What has 25 water bottles, a lumbar strap, and three zippers? The Mountainsmith Recycled Day Pack of course! Except the water bottles are in, well, a different form. Pretty impressive Mountainsmith has stepped it up by re-using that much plastic for their bags and still sustain a good performing waist pack.
The pack can be used for just about everything. I have seen photographers pack this full of padding to rally a SLR camera, moms packing it with diapers, and soil scientists using it to carry planting supplies in the field. Compared to the previous models of the Day lumbar pack, I noticed this model has a zipper upgrade making opening easier with one hand. The straps are trimmed down a bit also, it can be annoying when you have an airport travel bag that seems to have unnecessarily long straps flopping around.
Light or Heavy, it doesn’t matter
When I hit the farmers market to pick up my favorite cranberry-jalapeno salsa, I sport the pack on one shoulder briefcase style. After picking up the freshest produce I throw the shoulder strap across the chest to help carry the extra weight. Then when I want to buy that really heavy rock sculpture I strap on the lumbar strap to transfer the weight on the hips. The Day pack exceeds versatility expectations.
The Day pack offers 854 cu. in. capacity compared to the trimmed down sister version, the Tour, coming in at 488 cu. in. If you aren’t carrying 850 cubic inches of stuff around you probably want to nab the Tour pack. If the Day pack isn’t filled up it can be a bit annoying with the sagging empty space. The outer yellow bungee has been great for attaching a rain jacket and the lower compression straps help suck in the un-used space.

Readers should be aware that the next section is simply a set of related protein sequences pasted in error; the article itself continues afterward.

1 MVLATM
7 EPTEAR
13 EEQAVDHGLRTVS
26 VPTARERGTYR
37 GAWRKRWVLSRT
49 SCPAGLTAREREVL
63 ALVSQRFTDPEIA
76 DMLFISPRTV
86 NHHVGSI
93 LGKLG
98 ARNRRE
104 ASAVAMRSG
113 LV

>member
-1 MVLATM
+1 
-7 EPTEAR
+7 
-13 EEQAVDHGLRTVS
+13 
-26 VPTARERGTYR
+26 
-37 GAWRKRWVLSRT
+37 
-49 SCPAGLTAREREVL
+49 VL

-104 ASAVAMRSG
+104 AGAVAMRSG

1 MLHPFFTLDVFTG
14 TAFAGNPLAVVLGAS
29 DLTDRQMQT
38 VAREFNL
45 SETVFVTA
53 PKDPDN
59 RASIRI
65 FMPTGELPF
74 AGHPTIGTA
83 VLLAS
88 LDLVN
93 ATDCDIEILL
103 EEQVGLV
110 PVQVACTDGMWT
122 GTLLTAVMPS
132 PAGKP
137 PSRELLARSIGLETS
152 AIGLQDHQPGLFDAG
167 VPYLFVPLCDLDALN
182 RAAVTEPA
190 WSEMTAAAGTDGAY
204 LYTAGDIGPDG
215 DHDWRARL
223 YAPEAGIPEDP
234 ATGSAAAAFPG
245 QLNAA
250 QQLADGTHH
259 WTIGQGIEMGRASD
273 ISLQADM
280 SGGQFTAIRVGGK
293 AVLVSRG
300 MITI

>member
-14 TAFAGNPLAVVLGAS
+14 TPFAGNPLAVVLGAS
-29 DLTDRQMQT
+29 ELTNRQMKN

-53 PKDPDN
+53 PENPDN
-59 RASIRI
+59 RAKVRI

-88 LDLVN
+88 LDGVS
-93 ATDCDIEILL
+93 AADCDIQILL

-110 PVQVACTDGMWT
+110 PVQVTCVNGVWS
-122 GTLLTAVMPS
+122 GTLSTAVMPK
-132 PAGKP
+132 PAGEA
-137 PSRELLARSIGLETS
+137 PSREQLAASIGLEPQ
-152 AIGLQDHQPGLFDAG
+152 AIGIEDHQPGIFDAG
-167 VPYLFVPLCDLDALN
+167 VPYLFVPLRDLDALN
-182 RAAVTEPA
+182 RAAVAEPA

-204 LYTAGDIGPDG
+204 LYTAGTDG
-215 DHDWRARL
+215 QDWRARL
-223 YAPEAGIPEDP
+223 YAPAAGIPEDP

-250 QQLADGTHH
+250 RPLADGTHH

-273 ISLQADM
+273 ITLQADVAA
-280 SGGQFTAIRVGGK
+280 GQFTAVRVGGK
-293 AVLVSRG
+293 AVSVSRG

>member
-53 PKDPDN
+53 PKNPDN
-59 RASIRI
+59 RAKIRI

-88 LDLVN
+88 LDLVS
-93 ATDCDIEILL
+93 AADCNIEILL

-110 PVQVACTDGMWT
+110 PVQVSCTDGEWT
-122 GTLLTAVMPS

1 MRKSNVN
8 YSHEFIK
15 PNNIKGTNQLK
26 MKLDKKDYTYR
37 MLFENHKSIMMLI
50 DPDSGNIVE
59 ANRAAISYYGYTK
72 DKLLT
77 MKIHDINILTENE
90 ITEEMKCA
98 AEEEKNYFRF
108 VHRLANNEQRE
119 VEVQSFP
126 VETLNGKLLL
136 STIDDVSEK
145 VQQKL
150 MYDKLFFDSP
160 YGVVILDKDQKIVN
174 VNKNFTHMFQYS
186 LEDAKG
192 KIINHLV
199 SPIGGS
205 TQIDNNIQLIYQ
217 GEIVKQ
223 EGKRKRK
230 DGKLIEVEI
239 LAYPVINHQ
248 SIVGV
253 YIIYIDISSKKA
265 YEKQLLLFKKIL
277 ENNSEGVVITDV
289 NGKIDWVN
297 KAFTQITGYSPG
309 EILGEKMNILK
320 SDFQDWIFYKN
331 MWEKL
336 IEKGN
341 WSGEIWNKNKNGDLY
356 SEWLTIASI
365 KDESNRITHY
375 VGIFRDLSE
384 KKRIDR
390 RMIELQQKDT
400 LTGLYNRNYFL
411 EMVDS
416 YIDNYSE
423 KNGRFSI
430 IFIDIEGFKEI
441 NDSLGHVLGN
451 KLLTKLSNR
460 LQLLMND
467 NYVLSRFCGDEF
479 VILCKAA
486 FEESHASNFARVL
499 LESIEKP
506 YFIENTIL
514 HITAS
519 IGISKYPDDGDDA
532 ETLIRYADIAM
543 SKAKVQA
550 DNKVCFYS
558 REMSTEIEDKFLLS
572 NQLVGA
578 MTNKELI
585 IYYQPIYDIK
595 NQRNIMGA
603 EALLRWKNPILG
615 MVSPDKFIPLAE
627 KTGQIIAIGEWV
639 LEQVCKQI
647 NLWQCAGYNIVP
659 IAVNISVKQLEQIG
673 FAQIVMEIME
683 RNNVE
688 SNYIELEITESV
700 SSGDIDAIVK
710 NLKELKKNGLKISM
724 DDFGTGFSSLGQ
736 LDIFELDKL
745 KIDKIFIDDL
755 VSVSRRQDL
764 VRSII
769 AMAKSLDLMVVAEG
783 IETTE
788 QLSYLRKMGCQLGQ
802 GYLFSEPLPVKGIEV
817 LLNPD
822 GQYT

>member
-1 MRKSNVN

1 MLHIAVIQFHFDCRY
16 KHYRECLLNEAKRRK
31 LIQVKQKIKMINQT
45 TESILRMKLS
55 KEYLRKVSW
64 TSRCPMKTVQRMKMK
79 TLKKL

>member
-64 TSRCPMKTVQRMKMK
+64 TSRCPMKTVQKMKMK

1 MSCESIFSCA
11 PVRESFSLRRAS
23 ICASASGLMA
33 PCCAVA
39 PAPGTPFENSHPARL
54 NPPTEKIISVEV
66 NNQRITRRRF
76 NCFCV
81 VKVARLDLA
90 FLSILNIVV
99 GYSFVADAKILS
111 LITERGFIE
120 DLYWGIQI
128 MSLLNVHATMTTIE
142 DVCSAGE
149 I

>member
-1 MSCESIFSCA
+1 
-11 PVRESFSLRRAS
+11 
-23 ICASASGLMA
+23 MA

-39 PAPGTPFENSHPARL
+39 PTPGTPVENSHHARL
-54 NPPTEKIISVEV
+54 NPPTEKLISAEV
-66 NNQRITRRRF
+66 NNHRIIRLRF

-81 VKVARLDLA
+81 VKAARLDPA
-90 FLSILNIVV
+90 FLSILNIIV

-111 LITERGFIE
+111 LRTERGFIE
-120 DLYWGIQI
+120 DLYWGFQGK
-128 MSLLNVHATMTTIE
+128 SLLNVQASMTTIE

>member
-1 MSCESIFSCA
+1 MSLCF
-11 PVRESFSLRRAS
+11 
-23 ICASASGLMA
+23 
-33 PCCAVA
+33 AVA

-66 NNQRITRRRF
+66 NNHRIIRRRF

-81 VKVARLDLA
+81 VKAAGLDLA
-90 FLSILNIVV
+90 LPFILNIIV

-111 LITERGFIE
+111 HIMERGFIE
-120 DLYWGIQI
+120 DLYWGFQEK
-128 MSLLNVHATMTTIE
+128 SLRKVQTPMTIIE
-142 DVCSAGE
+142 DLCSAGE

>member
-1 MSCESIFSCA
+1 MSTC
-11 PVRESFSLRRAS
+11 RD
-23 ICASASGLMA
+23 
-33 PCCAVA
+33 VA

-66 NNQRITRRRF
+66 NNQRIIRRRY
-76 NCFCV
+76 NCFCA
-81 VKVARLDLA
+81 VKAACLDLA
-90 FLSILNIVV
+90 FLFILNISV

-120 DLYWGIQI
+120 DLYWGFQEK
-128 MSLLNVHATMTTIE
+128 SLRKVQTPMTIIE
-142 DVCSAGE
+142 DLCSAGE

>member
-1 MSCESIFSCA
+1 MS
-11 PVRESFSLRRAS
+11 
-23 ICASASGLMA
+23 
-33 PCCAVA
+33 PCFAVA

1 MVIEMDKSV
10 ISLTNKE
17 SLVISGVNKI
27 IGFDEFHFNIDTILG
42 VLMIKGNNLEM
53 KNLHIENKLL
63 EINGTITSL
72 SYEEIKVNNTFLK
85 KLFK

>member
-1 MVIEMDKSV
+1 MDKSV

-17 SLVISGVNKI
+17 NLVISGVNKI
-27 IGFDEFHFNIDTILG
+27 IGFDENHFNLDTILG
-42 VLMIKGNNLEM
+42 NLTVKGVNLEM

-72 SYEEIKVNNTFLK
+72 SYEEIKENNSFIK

The top gear loops are very easy to grab on to when passing the bag to someone else. Compared to the Osprey Float bag, the Day gear loops are way better. I can never seem to grab the Floats tiny top gear loop and end up grabbing a handful of material. The Day shoulder strap comes off literally with a snap which has been really nice for hiking use. Other waist packs have their shoulder straps sewed on making them less versatile. The lumbar straps also tuck away when not in use, nothing says ‘gomer’ more than un-used straps flopping around while at the coffee shop.
To make this bag more competitive against other waist packs I would include a cell phone holder. I know us outdoor gear freaks all think we don’t carry a cell phone, but lets be honest. Mountainsmith makes the Amp Cell Phone holder so maybe retailers might consider selling it as a coupled deal to keep up with the times? However maybe keeping them separate would be cool to mix and match colors and give us the ability to put the holder exactly where we want.
The inner hideway pocket is made with a nylon that I think could be replaced with a felt material that is attached to the inner wall of the pack rather than the outside wall. I found when I had my keys in the pocket it was a pain opening the zipper and retrieving other stuff inside.
More colors than a kaleidoscope
Mountainsmith offers a TON of colors to choose from in all their waist packs making this a great gift idea to fit any personality. I like their design and I’m glad they are keeping it the same. I really hope they don’t do multi-color in the future, their style is untouchable.